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  1. #1
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    Default New Student Regime`

    What is your "instruction regime`" of choice for a new student with experience riding, but not in dressage? I always begin with theory before any mounted lessons.

    Thanx!



  2. #2
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    My personal observation is that in riding, theory is great, but there is nothing like the physical feeling of the theory in practice to solidify its practicality.

    I can explain sitting trot endlessly , but having the rider on the horse, and getting them to feel how it works, is much more effective. The same with transitions and half halts.

    And until inside leg to outside rein actually works, and the rider gets a softened horse, the rider can read, and the teacher can talk forever.

    I find it works far better this way for me as a teacher.
    Some riders change their horse, they change their saddle, they change their teacher; they never change themselves.



  3. #3

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    I agree. Riding tends to be something best learned whilst doing it. I wouldn't pay for lessons that didn't involve me being on a horse. I can read books and watch videos all about theory for free.


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  4. #4
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    Quote Originally Posted by River Maiden View Post
    What is your "instruction regime`" of choice for a new student with experience riding, but not in dressage? I always begin with theory before any mounted lessons.

    Thanx!
    Not a trainer, but as someone who is new to dressage but with many years of riding experience... I will tell you that I would not work with someone who felt compelled to spout theory before they would "let" me take a mounted lesson. As the previous poster noted, if a student wants theory (only) then it's easier and cheaper to get a book from one of the masters... and then work with a trainer to learn to execute that theory in the tack.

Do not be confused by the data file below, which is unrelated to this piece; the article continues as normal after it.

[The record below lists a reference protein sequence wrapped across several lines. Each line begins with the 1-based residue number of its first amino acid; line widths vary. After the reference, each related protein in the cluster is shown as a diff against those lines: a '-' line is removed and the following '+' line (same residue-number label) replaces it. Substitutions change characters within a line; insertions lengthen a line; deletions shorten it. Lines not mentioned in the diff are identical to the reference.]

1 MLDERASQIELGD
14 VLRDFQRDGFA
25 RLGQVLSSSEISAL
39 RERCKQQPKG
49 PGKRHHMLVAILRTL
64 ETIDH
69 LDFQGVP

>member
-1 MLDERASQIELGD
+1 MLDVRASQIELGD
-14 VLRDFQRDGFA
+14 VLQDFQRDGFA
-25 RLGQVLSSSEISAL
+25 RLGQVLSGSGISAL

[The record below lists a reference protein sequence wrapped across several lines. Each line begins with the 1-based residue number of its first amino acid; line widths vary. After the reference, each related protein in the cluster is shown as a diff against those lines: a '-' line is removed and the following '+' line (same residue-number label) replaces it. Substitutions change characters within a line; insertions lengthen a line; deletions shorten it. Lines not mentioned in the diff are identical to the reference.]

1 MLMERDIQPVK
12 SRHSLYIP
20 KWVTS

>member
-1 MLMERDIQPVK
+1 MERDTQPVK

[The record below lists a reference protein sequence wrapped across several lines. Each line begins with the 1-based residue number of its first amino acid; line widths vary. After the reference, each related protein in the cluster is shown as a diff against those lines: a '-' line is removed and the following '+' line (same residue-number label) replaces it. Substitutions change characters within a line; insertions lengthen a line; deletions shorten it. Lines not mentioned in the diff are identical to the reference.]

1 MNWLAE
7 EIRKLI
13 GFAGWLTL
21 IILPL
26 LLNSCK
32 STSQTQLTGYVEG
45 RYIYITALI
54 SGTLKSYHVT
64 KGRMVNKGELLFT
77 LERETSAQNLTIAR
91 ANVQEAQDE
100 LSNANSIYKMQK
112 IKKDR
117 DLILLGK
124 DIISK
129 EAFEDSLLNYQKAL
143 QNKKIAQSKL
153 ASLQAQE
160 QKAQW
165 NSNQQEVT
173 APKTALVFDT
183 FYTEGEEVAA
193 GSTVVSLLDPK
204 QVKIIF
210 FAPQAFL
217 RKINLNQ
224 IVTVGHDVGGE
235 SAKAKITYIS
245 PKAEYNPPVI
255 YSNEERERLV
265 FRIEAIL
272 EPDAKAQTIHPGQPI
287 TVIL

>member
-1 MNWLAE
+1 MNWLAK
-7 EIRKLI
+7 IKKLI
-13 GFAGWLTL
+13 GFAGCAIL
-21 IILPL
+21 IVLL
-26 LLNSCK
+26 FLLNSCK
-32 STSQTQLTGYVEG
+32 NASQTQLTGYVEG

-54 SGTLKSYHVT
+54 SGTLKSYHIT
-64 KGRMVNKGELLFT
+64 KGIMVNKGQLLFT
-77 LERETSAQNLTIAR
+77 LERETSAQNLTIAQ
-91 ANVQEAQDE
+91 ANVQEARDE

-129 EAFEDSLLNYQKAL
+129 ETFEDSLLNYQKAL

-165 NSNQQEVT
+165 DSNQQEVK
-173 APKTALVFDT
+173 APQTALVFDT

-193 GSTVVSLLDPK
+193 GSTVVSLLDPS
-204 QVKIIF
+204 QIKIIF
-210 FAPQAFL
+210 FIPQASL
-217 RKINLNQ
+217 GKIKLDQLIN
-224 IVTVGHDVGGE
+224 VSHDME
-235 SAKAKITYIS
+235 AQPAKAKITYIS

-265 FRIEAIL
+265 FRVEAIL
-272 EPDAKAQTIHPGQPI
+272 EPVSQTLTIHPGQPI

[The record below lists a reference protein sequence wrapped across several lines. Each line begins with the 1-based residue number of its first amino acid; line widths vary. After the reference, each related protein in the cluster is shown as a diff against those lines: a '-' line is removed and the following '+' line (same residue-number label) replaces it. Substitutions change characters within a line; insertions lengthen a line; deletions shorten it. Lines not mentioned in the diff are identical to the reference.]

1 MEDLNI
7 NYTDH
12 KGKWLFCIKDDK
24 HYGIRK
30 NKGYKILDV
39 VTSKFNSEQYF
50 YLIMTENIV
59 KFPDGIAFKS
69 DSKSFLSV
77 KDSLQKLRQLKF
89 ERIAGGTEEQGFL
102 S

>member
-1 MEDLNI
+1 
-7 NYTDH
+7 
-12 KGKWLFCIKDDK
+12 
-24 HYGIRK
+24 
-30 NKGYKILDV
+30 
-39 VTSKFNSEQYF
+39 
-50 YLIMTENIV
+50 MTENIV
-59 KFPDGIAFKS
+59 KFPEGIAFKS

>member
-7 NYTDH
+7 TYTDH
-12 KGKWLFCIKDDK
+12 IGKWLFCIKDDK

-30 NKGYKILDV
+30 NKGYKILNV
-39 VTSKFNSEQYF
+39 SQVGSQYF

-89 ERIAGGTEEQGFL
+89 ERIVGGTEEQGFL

**********
    We move pretty fast for some rabid garden snails.
    -PaulaEdwina


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  5. #5
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    If they are coming with a horse that is also new to dressage, I usually ask if I can hop on first to demonstrate what we are going to be working on. This also allows me to "prep" the horse, explain what I am doing and why as I demonstrate, and give the horse some clue of what is being asked of him when the learning student hops on later.

    After I ride for 15-20 minutes, I then put the student up.

    Generally the first thing we do is turn early up the longside and legyield out. The very baby basics of inside leg to outside rein.


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  6. #6
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    Hopping on the horse has another advantage. It will frequently tell you how much the student already knows.
    Some riders change their horse, they change their saddle, they change their teacher; they never change themselves.


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  7. #7
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    When I started dressage with my current trainer, her program is to put new to dressage students, whether they have their own horse or not, on the lunge line on one of her horses for a lesson or two. This way the student can both learn the new language and concepts, and learn to feel what she is explaining. I really appreciated those first lunge lessons, and they were full of bits of theory as well, as they applied to the current task.